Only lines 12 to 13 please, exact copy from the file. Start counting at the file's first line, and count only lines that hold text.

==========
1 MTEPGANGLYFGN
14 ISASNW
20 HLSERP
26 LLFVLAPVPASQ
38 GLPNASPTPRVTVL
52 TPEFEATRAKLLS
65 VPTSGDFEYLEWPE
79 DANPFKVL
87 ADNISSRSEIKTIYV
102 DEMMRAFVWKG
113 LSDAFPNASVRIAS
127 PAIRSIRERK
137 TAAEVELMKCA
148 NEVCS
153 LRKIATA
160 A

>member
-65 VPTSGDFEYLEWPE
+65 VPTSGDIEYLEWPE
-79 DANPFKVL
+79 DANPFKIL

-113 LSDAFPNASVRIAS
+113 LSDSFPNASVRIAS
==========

127 PAIRSIRERK
137 TAAEVELMKCA